Contraception, Pap smears to detect possible cancerous cells in the cervix, internal exams to detect other malignancies, fibroids, etc are all frivolous spending?
    Contraception, no. There are plenty of organizations that give out free condoms. Pap smears, internal exams I would say fall under the umbrella of basic healthcare.
    So basically you're just cherry picking what you consider to be essential services. There doesn't seem to be any basis for your logic.
    As if that weren't already being done. Insurance doesn't pay for IVF...
    "At least I'm housebroken"
  • EdsonNascimentoEdsonNascimento Posts: 4,931
    I like Planned Parenthood and all it stands for.
    I agree with States being responsible and not the Federal Gov't.
    Therefore, I agree with this decision.
    I live in NY, and I am fine with our Governor deciding to pay for PP through my tax dollars. I don't believe if most Iowans (example only) don't agree we should take that money from them to finance NY's greater need.
    Sorry. The world doesn't work the way you tell it to.
  • rgambsrgambs Posts: 7,803

    I like Planned Parenthood and all it stands for.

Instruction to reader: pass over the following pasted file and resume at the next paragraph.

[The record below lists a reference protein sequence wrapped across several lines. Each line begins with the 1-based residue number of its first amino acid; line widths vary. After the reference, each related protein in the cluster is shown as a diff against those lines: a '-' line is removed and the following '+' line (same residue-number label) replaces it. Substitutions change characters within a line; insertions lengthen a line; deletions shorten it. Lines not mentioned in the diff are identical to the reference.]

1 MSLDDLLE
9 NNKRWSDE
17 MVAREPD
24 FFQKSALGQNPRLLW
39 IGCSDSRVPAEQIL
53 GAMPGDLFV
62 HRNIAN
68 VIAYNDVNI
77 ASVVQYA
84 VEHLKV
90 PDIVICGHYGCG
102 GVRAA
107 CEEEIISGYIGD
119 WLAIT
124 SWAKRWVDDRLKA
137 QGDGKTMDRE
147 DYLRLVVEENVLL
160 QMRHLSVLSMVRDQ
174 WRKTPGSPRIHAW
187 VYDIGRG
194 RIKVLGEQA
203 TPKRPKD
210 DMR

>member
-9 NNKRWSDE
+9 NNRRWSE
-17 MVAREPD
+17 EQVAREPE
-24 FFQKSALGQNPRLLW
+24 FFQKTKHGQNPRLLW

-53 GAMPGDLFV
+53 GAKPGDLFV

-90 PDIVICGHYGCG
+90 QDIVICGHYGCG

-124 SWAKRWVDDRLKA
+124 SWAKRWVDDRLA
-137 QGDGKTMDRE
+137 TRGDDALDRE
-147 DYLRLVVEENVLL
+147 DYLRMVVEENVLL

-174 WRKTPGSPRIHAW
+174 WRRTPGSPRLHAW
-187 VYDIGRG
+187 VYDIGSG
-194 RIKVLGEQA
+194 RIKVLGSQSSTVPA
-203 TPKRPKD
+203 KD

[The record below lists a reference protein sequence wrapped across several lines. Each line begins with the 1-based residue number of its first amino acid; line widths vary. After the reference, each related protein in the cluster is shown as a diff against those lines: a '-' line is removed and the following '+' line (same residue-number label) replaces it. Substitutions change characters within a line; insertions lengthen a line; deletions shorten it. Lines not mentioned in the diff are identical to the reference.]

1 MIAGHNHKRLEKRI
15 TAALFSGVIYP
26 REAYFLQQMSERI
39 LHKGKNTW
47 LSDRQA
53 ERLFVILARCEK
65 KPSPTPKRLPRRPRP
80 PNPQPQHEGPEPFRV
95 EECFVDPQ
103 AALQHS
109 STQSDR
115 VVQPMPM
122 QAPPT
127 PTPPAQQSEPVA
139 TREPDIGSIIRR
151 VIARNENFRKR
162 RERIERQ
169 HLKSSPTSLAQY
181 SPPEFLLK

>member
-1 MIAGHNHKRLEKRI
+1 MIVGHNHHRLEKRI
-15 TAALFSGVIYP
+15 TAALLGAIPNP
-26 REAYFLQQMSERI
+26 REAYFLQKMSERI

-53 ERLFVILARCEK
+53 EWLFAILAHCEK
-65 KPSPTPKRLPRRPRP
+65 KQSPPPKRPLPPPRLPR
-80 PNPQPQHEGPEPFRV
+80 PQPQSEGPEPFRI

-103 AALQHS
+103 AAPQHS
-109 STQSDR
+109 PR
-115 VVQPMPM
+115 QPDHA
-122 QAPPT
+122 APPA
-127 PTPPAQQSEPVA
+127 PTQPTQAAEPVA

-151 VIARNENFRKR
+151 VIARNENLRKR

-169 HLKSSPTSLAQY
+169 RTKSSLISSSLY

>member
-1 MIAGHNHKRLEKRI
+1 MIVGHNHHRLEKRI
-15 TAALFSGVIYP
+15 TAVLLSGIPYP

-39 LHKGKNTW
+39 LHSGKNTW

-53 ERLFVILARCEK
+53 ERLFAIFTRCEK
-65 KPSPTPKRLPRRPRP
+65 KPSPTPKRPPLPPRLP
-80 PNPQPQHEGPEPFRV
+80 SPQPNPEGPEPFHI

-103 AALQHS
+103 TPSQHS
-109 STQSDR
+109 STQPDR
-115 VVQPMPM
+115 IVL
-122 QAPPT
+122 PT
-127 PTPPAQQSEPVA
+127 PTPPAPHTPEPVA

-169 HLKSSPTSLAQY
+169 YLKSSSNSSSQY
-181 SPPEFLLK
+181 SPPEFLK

I agree with States being responsible and not the Federal Gov't.
    Therefore, I agree with this decision.
    I live in NY, and I am fine with our Governor deciding to pay for PP through my tax dollars. I don't believe if most Iowans (example only) don't agree we should take that money from them to finance NY's greater need.

    Yeah, that's rational, but people who need care will not have access to it in Iowa because people who have access think they know what's best for everyone else.
    Monkey Driven, Call this Living?
  • ponytdponytd NashvillePosts: 380
    rgambs said:

    I like Planned Parenthood and all it stands for.
    I agree with States being responsible and not the Federal Gov't.
    Therefore, I agree with this decision.